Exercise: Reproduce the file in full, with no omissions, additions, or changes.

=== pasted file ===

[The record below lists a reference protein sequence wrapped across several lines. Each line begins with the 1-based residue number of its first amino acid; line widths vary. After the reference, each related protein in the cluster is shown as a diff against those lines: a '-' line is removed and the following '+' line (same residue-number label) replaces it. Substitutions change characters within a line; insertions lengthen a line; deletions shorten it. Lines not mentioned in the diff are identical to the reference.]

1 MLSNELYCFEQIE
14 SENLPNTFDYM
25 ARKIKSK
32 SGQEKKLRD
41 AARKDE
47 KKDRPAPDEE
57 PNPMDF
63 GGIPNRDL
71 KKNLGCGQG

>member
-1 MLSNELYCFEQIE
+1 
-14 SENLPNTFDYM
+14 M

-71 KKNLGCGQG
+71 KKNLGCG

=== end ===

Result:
[The record below lists a reference protein sequence wrapped across several lines. Each line begins with the 1-based residue number of its first amino acid; line widths vary. After the reference, each related protein in the cluster is shown as a diff against those lines: a '-' line is removed and the following '+' line (same residue-number label) replaces it. Substitutions change characters within a line; insertions lengthen a line; deletions shorten it. Lines not mentioned in the diff are identical to the reference.]

1 MLSNELYCFEQIE
14 SENLPNTFDYM
25 ARKIKSK
32 SGQEKKLRD
41 AARKDE
47 KKDRPAPDEE
57 PNPMDF
63 GGIPNRDL
71 KKNLGCGQG

>member
-1 MLSNELYCFEQIE
+1 
-14 SENLPNTFDYM
+14 M

-71 KKNLGCGQG
+71 KKNLGCG